corno

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See also: Corno and cornò

English[edit]

Etymology[edit]

Italian [Term?], from Latin cornu (horn).

Noun[edit]

corno

  1. (music) French horn

Related terms[edit]

Anagrams[edit]


Catalan[edit]

Verb[edit]

corno

  1. first-person singular present indicative form of cornar

Galician[edit]

Etymology[edit]

From Old Galician and Old Portuguese, from Latin cornu (horn). Cognate with Portuguese corno and Spanish cuerno.

Pronunciation[edit]

Noun[edit]

corno m (plural cornos)

  1. (countable and uncountable) horn
    • 1370, R. Lorenzo (ed.), Crónica troiana. A Coruña: Fundación Barrié, page 378:
      Et os hũus tãgíã cornos et os outros pipas, et os que estauã perlos muros da vila, algũus deles deostauã et dezíã moyto mal aos de fora.
      And some were playing horns and others pipes, and of the ones that were by the walls of the town, some insulted and told many mean things to the ones outside
  2. horn (wind instrument)
    • 1390, J. L. Pensado Tomé (ed.), Os Miragres de Santiago. Versión gallega del Códice latino del siglo XII atribuido al papa Calisto I. Madrid: C.S.I.C., page 136:
      Et moy rregeo tãgeo o corno que pero que era de marfil que o fendeu cõ o bafo, et al quebrantouselle as veas do pescoço et os nerueos
      And very strongly he blew the horn, but since it was made of ivory he broke it with the puff, and also he broke the veins of the neck and the nerves
  3. cuckoopint (Arum italicum)
  4. European rhinoceros beetle (Oryctes nasicornis)

Interjection[edit]

corno

  1. rats!

References[edit]

  • corno” in Dicionario de Dicionarios do galego medieval, SLI - ILGA 2006-2012.
  • corno” in Xavier Varela Barreiro & Xavier Gómez Guinovart: Corpus Xelmírez - Corpus lingüístico da Galicia medieval. SLI / Grupo TALG / ILG, 2006-2016.
  • corno” in Dicionario de Dicionarios da lingua galega, SLI - ILGA 2006-2013.
  • corno” in Tesouro informatizado da lingua galega. Santiago: ILG.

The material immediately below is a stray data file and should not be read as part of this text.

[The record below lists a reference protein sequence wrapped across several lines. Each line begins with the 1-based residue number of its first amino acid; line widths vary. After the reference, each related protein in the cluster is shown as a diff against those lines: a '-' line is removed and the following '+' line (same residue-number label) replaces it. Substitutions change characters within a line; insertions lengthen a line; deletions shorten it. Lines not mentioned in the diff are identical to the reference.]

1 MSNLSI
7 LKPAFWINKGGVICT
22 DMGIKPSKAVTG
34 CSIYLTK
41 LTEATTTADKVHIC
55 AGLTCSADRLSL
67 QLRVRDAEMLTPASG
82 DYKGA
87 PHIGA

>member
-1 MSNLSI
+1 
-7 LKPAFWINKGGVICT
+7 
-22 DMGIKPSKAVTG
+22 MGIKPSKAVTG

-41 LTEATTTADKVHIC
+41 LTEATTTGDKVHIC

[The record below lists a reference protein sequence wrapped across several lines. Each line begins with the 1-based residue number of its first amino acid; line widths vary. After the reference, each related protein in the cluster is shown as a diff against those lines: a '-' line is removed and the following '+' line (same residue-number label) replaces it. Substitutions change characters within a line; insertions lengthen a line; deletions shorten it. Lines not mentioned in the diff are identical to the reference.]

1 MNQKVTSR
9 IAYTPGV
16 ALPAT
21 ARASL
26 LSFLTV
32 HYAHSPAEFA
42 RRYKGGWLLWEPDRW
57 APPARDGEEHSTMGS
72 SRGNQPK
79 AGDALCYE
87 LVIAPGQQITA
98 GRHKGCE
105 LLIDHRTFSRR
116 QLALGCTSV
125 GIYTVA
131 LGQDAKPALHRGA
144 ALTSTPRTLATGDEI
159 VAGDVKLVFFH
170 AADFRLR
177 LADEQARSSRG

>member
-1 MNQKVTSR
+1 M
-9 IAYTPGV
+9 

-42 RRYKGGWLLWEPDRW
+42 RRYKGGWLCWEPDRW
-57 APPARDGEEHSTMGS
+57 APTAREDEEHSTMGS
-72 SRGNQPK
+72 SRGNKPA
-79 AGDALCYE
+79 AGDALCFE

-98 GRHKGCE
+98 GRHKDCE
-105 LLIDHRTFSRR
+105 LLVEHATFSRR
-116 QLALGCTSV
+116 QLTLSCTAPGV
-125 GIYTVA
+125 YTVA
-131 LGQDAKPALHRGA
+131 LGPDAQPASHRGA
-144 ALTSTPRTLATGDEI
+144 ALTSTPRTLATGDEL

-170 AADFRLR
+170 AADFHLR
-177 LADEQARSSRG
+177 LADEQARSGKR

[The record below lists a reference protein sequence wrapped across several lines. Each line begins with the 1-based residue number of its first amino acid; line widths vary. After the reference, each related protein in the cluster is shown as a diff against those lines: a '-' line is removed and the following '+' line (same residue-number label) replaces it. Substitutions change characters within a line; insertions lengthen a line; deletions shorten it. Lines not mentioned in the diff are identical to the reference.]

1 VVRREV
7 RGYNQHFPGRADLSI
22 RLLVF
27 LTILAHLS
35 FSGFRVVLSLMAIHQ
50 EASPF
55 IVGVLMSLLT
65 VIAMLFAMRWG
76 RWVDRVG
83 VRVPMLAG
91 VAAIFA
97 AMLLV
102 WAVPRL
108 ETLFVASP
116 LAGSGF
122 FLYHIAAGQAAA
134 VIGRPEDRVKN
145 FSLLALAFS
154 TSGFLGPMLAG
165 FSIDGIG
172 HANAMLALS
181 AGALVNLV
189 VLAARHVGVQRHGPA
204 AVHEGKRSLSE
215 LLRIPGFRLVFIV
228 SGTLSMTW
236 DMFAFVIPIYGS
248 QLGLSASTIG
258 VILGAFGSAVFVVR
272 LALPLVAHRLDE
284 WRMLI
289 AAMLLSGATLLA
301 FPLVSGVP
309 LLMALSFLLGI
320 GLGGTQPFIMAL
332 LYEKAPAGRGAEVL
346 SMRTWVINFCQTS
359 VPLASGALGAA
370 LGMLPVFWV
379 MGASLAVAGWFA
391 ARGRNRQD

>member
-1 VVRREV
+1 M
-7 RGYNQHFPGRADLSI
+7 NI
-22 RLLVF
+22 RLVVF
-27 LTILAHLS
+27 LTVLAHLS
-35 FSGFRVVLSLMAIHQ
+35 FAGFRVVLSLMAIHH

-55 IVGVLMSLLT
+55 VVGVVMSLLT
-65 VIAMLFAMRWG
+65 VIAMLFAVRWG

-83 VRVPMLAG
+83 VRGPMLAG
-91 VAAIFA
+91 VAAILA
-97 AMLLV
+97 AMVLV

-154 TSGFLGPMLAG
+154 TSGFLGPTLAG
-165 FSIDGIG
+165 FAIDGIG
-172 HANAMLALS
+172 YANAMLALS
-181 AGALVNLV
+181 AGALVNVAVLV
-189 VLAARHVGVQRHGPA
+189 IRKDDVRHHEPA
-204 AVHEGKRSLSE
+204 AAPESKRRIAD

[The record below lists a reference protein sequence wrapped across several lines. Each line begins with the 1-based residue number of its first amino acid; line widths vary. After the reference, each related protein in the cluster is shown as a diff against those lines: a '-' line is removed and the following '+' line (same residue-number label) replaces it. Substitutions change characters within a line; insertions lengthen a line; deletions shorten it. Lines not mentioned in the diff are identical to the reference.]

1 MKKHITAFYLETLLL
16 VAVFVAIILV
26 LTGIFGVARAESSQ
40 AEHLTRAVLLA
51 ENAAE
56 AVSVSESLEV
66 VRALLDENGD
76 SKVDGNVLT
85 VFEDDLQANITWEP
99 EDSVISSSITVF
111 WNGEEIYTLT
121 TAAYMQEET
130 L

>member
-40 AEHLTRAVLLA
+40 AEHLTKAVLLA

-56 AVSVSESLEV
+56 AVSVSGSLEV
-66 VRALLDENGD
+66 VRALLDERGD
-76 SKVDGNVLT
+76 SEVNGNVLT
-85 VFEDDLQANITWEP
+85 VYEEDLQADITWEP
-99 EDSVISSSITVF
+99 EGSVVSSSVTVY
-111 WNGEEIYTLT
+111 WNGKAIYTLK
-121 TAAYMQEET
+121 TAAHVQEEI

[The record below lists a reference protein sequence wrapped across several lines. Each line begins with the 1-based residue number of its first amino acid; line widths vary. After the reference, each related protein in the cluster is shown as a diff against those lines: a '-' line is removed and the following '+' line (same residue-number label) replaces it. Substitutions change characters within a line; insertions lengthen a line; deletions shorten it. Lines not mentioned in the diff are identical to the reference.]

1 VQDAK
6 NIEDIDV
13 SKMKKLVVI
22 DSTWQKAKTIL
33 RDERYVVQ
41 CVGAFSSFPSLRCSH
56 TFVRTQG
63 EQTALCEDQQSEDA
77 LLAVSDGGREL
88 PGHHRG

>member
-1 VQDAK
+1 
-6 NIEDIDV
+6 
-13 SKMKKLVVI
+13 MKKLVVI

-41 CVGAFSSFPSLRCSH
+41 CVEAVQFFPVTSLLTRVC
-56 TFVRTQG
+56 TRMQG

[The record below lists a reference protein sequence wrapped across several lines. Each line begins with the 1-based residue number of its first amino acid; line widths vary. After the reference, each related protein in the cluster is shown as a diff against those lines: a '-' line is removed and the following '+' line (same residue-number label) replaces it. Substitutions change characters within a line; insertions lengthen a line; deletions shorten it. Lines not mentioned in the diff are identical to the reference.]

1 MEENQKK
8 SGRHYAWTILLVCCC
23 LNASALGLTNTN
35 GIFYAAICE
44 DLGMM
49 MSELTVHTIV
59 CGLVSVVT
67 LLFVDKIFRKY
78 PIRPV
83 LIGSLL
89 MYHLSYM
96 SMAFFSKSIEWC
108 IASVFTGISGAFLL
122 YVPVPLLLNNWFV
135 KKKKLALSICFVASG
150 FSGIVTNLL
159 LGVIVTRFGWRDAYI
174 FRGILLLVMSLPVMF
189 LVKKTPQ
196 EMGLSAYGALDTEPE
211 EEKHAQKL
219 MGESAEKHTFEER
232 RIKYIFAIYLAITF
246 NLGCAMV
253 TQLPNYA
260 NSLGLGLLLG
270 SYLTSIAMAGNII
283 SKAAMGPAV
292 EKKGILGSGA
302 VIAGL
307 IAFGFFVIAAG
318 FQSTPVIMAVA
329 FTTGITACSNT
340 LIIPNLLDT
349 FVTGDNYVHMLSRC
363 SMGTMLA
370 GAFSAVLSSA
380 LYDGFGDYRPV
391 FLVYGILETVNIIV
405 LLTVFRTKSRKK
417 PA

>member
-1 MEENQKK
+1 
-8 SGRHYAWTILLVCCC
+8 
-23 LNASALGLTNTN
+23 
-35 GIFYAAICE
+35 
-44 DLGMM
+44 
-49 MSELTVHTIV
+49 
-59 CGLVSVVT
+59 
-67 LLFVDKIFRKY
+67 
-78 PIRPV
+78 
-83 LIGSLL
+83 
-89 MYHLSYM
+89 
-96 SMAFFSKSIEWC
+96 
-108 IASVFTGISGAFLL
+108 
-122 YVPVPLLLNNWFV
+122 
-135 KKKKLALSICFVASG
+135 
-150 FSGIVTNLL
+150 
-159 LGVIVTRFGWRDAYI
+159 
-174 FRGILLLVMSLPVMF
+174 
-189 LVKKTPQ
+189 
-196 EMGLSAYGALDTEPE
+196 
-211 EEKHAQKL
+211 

• corno” in Álvarez, Rosario (coord.): Tesouro do léxico patrimonial galego e portugués, Santiago de Compostela: Instituto da Lingua Galega.

Italian[edit]

Etymology[edit]

From Latin cornum, accusative case form of cornū, ultimately from Proto-Indo-European *ḱerh₂- (horn).

Pronunciation[edit]

  • IPA(key): /ˈkɔr.no/, [ˈkɔr̺n̺o]
  • Rhymes: -ɔrno
  • Hyphenation: còr‧no

Noun[edit]

corno m (plural corni m, alternative plural corna f)

  1. (zoology) horn, antler (of an animal)
    le corna della capragoat's horns
  2. (music) horn
    i corni da cacciahunting horns
  3. (geography) horn (peninsula or crescent-shaped tract of land)
    il Corno d'Africahorn of Africa
  4. horn (material, or object made of material)
  5. A horn-shaped amulet worn to ward off evil.

Usage notes[edit]

The feminine plural corna is used only in the zoological meaning of the term as an alternative form of corni.

corni di pecora (goat's horns)
corna di pecora (goat's horns)

For other meanings use the masculine plural corni.

corni francesi (french horns)
corni inglesi (cors anglais; english horns)

Derived terms[edit]

Related terms[edit]

Anagrams[edit]


Latin[edit]

Noun[edit]

cornō

  1. dative singular of cornus
  2. ablative singular of cornus

Portuguese[edit]

cornos

Etymology[edit]

From Latin cornū, ultimately from Proto-Indo-European *ḱerh₂- (horn).

Pronunciation[edit]

Noun[edit]

corno m (plural cornos)

  1. horn (growth on the heads of certain animals)
    Synonyms: haste, chifre
  2. (vulgar) cuckold
    Synonym: cornudo

Spanish[edit]

Pronunciation[edit]

Etymology 1[edit]

From Latin cornus.

Noun[edit]

corno m (plural cornos)

  1. cornel

Related terms[edit]

Etymology 2[edit]

From Latin cornū

Noun[edit]

corno m (plural cornos)

  1. The horn (musical instrument)